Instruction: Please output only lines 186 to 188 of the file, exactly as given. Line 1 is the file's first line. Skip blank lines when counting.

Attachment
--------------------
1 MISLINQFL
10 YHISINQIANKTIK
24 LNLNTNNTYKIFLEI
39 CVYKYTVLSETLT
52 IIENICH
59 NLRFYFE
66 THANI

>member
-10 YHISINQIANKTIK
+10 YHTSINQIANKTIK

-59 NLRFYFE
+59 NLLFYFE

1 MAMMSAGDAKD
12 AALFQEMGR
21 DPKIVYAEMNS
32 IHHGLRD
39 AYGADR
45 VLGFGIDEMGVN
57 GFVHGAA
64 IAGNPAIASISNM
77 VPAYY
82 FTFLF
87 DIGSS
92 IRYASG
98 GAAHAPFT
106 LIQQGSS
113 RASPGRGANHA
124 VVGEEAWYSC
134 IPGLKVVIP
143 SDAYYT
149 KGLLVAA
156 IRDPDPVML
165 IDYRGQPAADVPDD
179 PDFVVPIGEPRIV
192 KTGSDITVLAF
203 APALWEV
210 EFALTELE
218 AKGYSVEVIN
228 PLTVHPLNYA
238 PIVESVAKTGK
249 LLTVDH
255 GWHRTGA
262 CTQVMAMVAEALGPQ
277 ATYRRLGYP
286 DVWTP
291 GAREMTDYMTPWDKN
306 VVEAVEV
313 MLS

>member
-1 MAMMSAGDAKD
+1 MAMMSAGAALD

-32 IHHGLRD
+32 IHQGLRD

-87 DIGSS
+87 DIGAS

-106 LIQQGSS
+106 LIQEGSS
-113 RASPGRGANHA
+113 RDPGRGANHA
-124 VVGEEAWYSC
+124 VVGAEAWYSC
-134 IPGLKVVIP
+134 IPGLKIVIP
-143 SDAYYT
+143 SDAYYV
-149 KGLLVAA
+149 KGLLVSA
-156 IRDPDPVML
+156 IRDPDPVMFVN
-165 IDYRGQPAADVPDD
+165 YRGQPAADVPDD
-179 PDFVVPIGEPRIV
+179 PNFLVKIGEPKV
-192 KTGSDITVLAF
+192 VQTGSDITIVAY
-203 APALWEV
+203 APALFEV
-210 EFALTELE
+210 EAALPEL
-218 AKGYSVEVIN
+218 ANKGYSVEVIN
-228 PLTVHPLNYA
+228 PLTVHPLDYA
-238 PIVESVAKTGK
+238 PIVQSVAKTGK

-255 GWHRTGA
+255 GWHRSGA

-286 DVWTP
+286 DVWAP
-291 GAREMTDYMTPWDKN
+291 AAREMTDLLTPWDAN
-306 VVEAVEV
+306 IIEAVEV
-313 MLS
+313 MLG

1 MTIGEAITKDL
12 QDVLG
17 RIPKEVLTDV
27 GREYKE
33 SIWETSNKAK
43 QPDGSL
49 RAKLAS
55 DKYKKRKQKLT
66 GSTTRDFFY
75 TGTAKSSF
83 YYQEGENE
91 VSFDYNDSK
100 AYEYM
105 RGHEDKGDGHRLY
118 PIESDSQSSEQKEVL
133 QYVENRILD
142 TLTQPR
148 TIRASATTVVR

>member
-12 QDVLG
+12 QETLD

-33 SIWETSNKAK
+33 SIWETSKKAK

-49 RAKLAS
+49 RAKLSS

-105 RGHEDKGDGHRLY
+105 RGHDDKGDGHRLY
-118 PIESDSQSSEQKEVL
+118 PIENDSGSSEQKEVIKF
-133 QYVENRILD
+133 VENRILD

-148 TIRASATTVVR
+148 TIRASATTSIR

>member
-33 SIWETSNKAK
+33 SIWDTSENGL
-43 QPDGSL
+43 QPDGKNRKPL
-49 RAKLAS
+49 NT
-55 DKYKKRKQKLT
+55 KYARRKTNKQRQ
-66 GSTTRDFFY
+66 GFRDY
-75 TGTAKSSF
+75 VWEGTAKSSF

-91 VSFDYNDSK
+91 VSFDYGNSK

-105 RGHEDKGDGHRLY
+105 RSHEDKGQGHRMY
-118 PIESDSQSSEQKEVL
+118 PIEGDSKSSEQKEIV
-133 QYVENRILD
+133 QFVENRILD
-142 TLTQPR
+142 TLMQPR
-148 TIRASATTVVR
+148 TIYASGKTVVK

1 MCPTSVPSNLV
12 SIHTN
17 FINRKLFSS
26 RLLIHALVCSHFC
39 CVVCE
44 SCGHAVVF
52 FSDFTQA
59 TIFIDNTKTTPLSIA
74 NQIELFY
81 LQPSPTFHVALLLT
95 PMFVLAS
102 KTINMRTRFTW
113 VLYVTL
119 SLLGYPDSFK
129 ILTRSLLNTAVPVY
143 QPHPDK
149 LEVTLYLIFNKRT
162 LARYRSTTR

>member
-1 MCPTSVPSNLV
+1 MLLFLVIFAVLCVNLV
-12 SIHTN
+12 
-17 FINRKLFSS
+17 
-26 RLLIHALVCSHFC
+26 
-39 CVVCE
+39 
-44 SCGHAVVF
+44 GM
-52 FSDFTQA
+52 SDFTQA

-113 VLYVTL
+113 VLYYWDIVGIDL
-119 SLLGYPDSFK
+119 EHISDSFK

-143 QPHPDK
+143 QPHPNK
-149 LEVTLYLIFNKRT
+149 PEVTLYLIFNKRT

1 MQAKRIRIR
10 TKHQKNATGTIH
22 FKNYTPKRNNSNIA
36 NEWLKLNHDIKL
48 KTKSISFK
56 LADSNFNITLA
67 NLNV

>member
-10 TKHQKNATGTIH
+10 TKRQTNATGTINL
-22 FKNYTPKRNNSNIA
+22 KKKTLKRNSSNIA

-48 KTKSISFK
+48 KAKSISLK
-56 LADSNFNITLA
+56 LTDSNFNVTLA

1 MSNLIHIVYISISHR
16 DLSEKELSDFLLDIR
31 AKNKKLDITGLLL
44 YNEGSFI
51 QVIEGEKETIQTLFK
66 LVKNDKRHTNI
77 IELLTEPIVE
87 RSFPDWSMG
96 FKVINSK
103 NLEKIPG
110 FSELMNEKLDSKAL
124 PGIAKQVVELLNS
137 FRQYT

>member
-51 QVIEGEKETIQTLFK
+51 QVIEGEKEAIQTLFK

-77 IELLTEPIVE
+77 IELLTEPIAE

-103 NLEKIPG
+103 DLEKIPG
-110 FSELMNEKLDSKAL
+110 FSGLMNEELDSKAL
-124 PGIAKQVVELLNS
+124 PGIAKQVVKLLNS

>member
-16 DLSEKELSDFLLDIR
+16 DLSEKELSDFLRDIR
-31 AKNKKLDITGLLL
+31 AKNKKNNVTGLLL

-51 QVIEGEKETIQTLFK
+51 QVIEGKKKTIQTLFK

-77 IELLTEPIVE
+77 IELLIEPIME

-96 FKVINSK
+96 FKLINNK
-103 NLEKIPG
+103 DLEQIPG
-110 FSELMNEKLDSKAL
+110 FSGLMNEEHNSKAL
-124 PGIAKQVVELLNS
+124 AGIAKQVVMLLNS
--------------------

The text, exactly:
+52 SDFTQA

-113 VLYVTL
+113 VLYYWDIVGIDL